Despite being born in Manchester, schooled in the Midlands and starting his rugby life with the Leicester Tigers academy, Watson has never been in any doubt over his nationality and this week recalled childhood trips to Murrayfield, waiting by the players’ entrance to bag pieces of kit as souvenirs.
Watson, pictured, will make his first start in the dark blue jersey against Australia this afternoon, winning a third cap in the process and the in-form Edinburgh openside flanker said it will be the fulfilment of a lifelong dream.
“I have been playing for Scottish Exiles since under-15 level and my dad Les always brought me up to the Murrayfield games,” said the 25-year-old. “From boarding school, we’d drive to Scotland. It has always been my country so it’s great to be getting my first start.
“I can’t really remember what my first game was but I remember waiting outside to get Dan Parks’ socks.
“When you’re a kid you get caught up in the whole occasion. The most exciting thing as a kid was meeting all the players afterwards. I have some great memories.
“I think I do still have the socks somewhere. That probably sounds quite creepy because I’ve played against him a few times now. You know how your mum keeps all your old kit – so I think they must be in a box somewhere.”
Watson will be hoping that his first start has a happier outcome than his first cap, which came as a replacement in the 2015 home Six Nations loss to Italy, when the flanker was yellow-carded for collapsing the maul that led to the visitors’ match-clinching late penalty try.
He earned a second cap in the World Cup warm-up against the same opposition in Turin before dropping out of the national squad picture. Scotland coach Vern Cotter remained in contact, though, and assured Watson he wasn’t far away if he worked on certain aspects of his game. A string of highly impressive performances for Edinburgh this season have been rewarded with a recall and selection ahead of his clubmate John Hardie today.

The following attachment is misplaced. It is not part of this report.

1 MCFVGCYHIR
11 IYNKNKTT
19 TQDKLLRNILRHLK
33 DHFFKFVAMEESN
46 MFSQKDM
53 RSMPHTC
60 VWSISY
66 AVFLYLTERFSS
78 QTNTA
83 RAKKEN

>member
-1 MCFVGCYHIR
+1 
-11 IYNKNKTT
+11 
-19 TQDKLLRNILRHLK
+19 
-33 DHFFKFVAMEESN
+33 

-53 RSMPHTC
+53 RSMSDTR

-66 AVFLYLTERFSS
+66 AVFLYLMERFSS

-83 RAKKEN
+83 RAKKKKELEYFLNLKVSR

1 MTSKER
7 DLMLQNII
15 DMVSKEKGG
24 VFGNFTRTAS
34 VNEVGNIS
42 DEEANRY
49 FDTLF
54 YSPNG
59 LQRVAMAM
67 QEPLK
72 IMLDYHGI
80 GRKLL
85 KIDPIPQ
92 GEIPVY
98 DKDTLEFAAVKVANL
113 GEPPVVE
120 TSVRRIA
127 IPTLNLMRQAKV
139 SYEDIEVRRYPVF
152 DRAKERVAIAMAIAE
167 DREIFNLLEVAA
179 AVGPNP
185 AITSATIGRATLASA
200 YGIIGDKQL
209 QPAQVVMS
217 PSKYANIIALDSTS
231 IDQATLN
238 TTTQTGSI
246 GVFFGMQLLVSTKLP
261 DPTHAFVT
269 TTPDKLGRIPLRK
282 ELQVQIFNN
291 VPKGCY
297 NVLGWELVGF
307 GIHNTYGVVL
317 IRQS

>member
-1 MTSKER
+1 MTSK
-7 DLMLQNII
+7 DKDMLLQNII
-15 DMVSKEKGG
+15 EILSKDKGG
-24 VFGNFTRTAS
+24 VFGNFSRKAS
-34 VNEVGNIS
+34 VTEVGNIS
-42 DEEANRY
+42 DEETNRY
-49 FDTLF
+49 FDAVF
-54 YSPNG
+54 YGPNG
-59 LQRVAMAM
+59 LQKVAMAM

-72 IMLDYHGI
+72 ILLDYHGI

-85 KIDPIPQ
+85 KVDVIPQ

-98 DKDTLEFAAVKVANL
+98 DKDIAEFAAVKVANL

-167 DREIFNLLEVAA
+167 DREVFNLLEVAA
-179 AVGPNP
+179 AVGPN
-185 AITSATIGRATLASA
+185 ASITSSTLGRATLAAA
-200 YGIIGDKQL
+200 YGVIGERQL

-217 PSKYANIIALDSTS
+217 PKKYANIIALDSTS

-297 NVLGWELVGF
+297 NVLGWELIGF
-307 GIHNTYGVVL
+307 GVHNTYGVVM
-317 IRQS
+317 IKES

Watson joined Edinburgh on an academy contract back in 2011 but, despite BT Murrayfield being very much his day-job office, he said the stadium remains a magical place for him.
“Some people complain about playing at Murrayfield because obviously the crowds aren’t there [for the Edinburgh games],” he said. “But for a young kid coming up on an academy contract, it is a massive thing to change in the changing rooms.
“You walk past the main dressing room every day and it’s amazing for an academy player to be involved in that.
“When you first run out at Murrayfield it is a massive occasion. But you still don’t think you’re going to go on and get a cap for Scotland.
“You dream about it and think about it, but you don’t get too far ahead of yourself. So it’s great that I’ve got here now.
“I’ve got to try not to get too caught up in the occasion. I just want to try and play the game I’ve been playing for Edinburgh.”